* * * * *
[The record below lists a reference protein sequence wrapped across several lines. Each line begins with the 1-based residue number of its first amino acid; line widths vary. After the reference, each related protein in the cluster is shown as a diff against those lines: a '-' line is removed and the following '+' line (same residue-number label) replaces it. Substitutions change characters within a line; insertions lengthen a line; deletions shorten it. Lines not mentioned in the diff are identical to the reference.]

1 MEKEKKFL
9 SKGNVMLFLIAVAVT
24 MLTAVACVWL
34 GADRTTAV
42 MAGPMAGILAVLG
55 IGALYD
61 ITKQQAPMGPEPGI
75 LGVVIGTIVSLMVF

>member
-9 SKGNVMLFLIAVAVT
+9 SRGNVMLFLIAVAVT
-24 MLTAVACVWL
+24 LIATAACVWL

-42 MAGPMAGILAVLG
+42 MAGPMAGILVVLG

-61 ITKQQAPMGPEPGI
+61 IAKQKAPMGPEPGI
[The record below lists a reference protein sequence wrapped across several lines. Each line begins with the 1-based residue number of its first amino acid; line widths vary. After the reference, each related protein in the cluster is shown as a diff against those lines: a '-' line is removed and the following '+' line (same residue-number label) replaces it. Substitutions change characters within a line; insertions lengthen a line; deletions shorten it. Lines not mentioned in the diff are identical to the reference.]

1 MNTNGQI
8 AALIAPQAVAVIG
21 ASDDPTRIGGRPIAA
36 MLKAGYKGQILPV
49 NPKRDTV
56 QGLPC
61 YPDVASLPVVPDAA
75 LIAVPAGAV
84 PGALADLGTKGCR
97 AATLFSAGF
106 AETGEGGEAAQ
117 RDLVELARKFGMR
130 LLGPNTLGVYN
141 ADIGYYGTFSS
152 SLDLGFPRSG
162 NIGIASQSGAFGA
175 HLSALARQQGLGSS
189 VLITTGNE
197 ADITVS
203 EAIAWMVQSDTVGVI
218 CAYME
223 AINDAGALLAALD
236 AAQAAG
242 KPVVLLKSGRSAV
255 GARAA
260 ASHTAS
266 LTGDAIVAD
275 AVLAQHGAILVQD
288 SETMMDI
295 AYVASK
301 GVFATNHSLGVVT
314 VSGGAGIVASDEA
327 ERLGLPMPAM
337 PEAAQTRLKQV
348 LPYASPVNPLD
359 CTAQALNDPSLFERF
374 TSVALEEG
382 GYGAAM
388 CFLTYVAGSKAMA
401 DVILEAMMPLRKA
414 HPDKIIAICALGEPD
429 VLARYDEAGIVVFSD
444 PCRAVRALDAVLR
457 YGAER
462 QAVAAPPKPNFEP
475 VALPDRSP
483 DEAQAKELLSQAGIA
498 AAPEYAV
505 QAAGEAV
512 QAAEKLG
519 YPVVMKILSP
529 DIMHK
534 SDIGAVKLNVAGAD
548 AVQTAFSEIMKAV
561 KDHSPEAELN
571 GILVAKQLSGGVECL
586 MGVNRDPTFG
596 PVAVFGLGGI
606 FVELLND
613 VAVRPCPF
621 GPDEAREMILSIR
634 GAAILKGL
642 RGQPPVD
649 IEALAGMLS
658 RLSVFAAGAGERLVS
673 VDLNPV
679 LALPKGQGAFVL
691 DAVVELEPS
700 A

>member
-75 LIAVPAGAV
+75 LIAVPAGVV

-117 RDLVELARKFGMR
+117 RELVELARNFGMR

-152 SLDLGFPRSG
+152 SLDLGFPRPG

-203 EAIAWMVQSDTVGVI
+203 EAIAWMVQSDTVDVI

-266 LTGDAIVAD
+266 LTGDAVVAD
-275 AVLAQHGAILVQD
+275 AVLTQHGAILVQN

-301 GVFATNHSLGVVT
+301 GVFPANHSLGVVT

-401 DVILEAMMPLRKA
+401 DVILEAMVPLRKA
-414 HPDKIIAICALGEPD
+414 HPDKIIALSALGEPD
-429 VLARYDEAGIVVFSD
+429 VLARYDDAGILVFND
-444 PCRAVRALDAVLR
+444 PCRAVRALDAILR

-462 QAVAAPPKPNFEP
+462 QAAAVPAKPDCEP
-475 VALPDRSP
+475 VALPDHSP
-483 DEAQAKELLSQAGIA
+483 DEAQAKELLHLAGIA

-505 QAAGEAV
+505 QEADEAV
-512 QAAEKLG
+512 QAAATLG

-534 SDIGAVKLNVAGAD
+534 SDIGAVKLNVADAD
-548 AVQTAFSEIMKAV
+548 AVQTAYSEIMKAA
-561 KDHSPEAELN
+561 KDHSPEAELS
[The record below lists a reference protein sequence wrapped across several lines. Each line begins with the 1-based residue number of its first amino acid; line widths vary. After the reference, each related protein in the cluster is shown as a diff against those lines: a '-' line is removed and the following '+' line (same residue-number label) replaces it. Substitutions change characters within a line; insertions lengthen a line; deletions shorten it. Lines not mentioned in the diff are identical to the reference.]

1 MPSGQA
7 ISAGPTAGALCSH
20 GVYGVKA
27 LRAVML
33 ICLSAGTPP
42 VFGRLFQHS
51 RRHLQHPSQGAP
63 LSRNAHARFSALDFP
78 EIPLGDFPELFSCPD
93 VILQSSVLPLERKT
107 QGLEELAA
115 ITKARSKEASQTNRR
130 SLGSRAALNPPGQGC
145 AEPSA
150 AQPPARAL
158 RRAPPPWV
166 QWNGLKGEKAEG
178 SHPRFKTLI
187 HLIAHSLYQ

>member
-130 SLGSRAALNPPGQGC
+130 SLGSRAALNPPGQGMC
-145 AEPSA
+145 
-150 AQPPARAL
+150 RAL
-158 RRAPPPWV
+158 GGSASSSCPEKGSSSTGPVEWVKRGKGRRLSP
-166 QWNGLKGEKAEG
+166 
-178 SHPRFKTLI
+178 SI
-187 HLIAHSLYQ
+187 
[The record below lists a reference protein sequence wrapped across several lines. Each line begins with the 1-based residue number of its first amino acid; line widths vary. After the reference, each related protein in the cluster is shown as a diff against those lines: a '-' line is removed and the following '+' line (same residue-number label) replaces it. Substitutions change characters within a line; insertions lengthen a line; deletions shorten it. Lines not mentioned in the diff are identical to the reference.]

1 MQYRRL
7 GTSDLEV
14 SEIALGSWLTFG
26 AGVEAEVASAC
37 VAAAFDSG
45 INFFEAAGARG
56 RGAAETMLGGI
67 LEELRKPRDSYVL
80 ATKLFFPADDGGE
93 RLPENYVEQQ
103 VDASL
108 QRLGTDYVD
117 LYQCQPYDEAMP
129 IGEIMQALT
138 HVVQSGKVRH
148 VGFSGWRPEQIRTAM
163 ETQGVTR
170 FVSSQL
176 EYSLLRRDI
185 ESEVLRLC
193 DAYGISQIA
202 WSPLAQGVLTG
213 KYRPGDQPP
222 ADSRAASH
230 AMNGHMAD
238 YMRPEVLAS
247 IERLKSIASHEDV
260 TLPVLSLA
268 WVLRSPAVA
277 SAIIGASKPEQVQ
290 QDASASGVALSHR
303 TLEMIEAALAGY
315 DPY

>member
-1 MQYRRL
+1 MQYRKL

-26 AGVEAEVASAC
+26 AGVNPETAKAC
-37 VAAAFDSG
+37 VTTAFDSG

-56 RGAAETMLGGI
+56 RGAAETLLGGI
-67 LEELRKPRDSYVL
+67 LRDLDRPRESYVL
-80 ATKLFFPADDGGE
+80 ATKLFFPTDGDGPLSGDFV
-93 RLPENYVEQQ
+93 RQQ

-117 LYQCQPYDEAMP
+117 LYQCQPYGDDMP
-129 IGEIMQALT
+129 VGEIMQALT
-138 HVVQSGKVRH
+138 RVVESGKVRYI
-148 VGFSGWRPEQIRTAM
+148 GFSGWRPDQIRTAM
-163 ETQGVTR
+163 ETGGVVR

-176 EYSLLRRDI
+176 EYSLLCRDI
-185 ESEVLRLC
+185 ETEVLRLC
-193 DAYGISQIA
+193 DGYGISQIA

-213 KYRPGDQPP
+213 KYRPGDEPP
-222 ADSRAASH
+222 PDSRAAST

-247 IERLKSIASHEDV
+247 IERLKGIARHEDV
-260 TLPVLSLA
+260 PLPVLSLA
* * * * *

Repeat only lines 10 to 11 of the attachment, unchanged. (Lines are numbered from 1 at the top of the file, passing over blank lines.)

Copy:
>member
-9 SKGNVMLFLIAVAVT